Vagus, Baby. The vagus nerve regulates a variety of body functions, including digestion, heart rate, and breathing musculature. When the sympathetic nervous system is overworked, we need the parasympathetic to bring things in order. Deep diaphragmatic breathing can stimulate the vagus nerve, slowing the heart rate and lessening anxiety. “If you’re going to activate your vagus nerve, you have to breathe through your belly—lower body breath. You have to make your exhale longer than your inhale,” notes Vranich. The counting breath is a great way to activate this relaxation response. Start by inhaling slowly, and count to two. Then, slowly exhale, counting to four. If this feels a bit short, you can increase it by twos: inhale four, exhale six.
Anuloma Viloma. (Caution: Avoid breath retentions if you are pregnant, have a heart condition, or any concerns about high blood pressure.) This is Nadi Shodhana with short breath retention of three¬ to six seconds, holding when the lungs are full of air. “This is warming and stabilizing,” says Carlson. “Holding the breath when the lungs are full provides a pause—a moment of stillness—in which the mind is absorbed in the present and given the opportunity to witness any passing sensations, thoughts, and emotions that arise during breath retention.” As one becomes comfortable with the technique, the breath can be held longer (six to 16 seconds). As heat and pressure gently build during the retention, learn to relax into the holding, instead of exhaling too soon. Carlson is a strong proponent of this practice. “My experience practicing and teaching Anuloma Viloma is that it very quickly enhances self-regulation. It’s much like learning to sustain a yoga posture longer than two or three breaths; one builds confidence, skillfulness, strength, and endurance by working the edge of the comfort zone. When one is learning to find space and comfort in a gently uncomfortable situation, like holding a balancing pose or retaining the breath, then one is enhancing self-regulation,” says Carlson.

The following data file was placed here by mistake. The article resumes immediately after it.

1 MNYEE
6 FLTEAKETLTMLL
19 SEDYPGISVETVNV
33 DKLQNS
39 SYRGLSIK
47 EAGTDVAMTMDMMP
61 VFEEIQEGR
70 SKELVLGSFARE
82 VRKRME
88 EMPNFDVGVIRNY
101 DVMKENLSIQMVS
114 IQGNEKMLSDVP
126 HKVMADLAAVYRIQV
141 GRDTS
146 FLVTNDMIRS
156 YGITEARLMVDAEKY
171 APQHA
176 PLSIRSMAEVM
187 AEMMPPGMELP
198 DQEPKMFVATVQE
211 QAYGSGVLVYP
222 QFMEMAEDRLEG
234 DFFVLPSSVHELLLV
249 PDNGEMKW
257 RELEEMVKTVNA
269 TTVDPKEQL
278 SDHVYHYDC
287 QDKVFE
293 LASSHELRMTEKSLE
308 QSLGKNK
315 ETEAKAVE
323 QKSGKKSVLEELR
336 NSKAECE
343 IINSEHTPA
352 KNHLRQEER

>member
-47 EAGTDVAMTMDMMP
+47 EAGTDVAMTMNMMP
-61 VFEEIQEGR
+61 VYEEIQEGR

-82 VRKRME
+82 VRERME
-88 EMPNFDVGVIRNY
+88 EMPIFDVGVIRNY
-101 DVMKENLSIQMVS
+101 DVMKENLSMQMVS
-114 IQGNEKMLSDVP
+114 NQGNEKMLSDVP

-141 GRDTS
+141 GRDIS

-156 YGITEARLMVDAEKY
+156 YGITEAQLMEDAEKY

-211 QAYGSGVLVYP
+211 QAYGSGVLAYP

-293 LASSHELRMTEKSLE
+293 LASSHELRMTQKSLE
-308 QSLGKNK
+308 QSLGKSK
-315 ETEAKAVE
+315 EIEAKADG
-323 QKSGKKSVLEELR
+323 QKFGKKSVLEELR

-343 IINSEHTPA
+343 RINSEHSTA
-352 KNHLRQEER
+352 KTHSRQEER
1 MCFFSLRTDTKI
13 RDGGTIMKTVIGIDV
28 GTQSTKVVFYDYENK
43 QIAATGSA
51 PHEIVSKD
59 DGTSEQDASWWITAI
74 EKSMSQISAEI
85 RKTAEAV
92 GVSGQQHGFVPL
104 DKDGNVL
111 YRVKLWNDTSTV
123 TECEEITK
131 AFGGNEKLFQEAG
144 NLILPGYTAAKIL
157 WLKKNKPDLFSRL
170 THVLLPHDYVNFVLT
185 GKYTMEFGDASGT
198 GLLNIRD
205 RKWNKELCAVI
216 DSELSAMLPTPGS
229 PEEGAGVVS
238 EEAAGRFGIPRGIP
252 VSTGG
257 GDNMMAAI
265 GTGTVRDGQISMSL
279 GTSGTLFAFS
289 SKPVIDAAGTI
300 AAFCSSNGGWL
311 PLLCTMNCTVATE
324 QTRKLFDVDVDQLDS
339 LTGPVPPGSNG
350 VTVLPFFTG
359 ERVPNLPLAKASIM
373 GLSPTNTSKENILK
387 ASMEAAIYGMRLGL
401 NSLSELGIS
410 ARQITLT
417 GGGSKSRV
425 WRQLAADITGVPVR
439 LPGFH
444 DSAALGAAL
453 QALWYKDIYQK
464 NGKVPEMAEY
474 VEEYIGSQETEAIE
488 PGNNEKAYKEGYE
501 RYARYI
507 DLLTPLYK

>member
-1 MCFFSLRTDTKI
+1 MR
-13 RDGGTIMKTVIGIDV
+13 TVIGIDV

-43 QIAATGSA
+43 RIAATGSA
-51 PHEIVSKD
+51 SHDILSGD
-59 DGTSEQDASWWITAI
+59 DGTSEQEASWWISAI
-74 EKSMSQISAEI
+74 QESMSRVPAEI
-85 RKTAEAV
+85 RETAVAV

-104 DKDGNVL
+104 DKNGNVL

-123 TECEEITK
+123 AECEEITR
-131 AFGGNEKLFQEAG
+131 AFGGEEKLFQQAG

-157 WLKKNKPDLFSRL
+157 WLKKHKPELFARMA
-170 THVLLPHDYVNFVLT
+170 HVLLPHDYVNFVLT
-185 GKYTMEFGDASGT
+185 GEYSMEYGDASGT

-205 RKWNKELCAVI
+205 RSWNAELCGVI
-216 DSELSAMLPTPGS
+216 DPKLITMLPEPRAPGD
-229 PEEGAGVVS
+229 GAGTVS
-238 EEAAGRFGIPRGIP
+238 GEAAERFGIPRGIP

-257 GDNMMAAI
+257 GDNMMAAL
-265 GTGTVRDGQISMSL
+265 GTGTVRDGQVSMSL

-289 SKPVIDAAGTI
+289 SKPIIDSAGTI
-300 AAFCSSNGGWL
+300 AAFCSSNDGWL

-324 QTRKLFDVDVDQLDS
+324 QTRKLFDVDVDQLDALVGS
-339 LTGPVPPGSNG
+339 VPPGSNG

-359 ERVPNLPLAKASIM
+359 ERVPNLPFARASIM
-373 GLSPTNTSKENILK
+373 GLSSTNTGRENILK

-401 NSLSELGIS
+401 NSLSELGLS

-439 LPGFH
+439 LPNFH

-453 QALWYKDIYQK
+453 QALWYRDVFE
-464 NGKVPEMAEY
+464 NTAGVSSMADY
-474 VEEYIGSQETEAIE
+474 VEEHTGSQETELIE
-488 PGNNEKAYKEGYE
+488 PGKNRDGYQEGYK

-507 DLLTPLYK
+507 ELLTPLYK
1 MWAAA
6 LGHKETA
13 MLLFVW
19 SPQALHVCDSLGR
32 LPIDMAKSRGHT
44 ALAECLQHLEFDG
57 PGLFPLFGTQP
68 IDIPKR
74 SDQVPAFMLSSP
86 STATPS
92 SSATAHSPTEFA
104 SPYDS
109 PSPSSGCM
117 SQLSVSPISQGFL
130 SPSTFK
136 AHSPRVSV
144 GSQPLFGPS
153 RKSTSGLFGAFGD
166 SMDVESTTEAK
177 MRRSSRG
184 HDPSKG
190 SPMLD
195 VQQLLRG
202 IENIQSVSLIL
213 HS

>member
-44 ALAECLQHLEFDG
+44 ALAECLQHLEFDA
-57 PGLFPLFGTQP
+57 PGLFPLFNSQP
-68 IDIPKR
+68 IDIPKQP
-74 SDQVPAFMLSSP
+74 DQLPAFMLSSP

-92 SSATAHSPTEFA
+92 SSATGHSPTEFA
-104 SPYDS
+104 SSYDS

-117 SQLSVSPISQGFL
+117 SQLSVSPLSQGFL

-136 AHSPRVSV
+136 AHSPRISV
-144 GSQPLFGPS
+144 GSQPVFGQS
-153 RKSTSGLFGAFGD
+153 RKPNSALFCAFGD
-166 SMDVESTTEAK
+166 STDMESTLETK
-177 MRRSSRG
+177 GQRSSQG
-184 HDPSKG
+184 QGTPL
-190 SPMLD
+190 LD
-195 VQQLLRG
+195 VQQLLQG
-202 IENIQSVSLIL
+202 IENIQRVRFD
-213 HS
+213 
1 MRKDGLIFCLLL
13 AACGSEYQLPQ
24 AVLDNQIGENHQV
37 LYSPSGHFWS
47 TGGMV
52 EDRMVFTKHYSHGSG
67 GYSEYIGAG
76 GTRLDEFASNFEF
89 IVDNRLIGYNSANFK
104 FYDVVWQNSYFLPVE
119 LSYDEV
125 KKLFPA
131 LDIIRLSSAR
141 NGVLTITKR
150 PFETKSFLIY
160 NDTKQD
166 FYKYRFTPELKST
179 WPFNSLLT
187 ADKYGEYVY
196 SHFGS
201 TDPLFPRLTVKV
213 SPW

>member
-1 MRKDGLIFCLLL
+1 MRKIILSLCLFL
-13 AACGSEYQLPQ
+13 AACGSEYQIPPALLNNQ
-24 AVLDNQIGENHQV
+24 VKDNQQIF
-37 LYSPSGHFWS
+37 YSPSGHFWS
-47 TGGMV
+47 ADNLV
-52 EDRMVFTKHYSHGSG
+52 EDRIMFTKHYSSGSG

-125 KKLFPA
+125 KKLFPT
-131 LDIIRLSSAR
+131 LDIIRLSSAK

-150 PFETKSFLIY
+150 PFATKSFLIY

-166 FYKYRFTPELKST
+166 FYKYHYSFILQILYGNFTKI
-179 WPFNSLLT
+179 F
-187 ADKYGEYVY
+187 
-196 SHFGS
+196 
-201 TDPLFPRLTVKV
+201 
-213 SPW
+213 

The key to good breathing is awareness. Conscious breathing as an active practice is hugely beneficial, and it can help us find solid ground, restore energy, and create healthy rituals that will serve us for years to come.